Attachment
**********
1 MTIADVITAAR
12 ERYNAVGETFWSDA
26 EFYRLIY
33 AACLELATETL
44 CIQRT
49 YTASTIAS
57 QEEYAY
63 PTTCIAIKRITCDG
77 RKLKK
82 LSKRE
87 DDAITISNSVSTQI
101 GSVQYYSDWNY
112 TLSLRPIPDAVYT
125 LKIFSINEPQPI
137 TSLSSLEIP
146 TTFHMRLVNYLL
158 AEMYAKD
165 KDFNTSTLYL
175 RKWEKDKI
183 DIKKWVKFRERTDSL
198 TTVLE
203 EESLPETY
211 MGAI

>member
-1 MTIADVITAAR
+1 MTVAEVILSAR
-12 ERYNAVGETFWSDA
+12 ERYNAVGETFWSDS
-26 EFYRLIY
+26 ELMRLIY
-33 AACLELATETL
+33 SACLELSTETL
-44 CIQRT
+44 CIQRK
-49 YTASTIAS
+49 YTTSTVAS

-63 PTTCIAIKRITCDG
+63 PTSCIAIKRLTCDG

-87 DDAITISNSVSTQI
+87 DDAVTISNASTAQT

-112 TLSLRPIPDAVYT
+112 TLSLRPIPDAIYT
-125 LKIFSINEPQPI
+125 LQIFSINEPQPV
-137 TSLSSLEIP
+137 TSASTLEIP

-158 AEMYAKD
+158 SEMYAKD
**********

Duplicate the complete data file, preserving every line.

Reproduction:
1 MTIADVITAAR
12 ERYNAVGETFWSDA
26 EFYRLIY
33 AACLELATETL
44 CIQRT
49 YTASTIAS
57 QEEYAY
63 PTTCIAIKRITCDG
77 RKLKK
82 LSKRE
87 DDAITISNSVSTQI
101 GSVQYYSDWNY
112 TLSLRPIPDAVYT
125 LKIFSINEPQPI
137 TSLSSLEIP
146 TTFHMRLVNYLL
158 AEMYAKD
165 KDFNTSTLYL
175 RKWEKDKI
183 DIKKWVKFRERTDSL
198 TTVLE
203 EESLPETY
211 MGAI

>member
-1 MTIADVITAAR
+1 MTVAEVILSAR
-12 ERYNAVGETFWSDA
+12 ERYNAVGETFWSDS
-26 EFYRLIY
+26 ELMRLIY
-33 AACLELATETL
+33 SACLELSTETL
-44 CIQRT
+44 CIQRK
-49 YTASTIAS
+49 YTTSTVAS

-63 PTTCIAIKRITCDG
+63 PTSCIAIKRLTCDG

-87 DDAITISNSVSTQI
+87 DDAVTISNASTAQT

-112 TLSLRPIPDAVYT
+112 TLSLRPIPDAIYT
-125 LKIFSINEPQPI
+125 LQIFSINEPQPV
-137 TSLSSLEIP
+137 TSASTLEIP

-158 AEMYAKD
+158 SEMYAKD